and other students. Being isolated from daily life is also important.
We value these interactions equally with the actual training material,
so a move to an all on-line course is not in the cards for us. Yes it
is more expensive and yes it is difficult to coordinate, but to me
this is where the real value is.    I also ask myself what
professional benefits I have experience over the course of my career
from on-line training experiences. The answer is always one of two
things, "I have never done any on-line training." or "Oh yes I have, I
had to do on-line biosafety training, but I barely remember it and
basically just surfed Reddit in the background while doing it.". I
joke, but I think that the value of on-line training is still suspect,
even given the success (e.g. large enrollment numbers) of the Stanford
courses. But the Workshop model is tried and true, so that is where we
are spending our time.    That isn't to say we aren't interested in
using the web to aid the training process. We have a lot of training
exercises up on our site and are working to convert them to versions
that can be more easily complete by people that don't actually attend
the Workshop. There is a lot of interest in our faculty from this.
They like to point people to the exercises as good learning examples
throughout the year, but in their current state many of them require
files or an environment specific to the Workshop.    We have applied
for some grant funding (unsuccesfully ... :( ), but this has not
stopped us. Our basic algorithm is as follows: 1) invite a bunch of
high-quality faculty to cover a spectrum of interesting concepts in
genomics/evolution, 2) add up total Workshop costs, 3) advertise, 4)
cancel Workshop if we can't cover the costs. So far we have always
been in the black and have only cancelled one Workshop.    As you
point out, this is more expensive than having a grant to subsidize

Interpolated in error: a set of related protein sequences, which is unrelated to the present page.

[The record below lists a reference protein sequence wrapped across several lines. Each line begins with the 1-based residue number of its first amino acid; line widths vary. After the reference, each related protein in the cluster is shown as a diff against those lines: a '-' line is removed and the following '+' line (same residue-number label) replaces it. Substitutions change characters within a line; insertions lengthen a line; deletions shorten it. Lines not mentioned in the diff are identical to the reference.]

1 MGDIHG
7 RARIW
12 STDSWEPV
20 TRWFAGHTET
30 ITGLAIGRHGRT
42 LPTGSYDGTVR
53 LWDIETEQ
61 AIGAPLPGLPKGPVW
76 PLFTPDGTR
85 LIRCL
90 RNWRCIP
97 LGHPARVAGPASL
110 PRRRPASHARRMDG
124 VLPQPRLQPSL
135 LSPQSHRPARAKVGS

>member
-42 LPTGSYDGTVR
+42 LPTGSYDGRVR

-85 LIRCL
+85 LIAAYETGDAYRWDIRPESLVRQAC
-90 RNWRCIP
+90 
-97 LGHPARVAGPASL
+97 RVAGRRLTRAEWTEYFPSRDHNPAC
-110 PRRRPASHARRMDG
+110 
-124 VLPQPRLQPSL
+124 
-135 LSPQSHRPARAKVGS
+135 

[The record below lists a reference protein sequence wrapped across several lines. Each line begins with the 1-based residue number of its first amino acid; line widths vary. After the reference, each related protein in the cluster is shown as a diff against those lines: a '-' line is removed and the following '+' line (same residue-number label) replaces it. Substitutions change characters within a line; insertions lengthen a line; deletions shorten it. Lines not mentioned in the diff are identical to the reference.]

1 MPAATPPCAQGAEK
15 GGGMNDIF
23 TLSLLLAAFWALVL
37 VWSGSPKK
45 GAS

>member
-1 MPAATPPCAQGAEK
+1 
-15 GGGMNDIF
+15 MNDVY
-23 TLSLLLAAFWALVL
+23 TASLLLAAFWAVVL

some of the expenses. The trade-off is unlimited amounts of freedom on
how to run the Workshop. There are also dozens of other of advantages
and disadvantages to this, we can discuss that elsewhere if you wish,
but this is already becoming long in the tooth ...    At the end of
the day this is something that myself and most of the faculty we have
worked with are committed to. There is a huge need for this training,
and it is important for the advancement of science. I know that sounds
a bit high-brow, but having experienced the rewards that come from
this training and seeing how much can be done across a broad-range of
scientific disciplines (ecology, genetics, evolution, popgen,
microbiology, botany ... you get the picture) I am a true believer in
what this training can do to help support the advancement of science.
It's just part of what being a scientist should be about.    I would
love to discuss this more with you either on this blog or some other
forum. If you are interested we should coordinate training. I like
your hub idea. This is something we have set-up at our location in
Europe. In addition to the genomics Workshop, last year we added
special sessions on R/Bioconductor, Python/BioPython and were
interested in adding GMOD and Galaxy, but didn't get to that in time.
We have a great infrastructure set-up and the location is more than
isolated and idyllic.    Send me an email or call and we can discuss!
Or better yet, come visit Washington University and give a talk!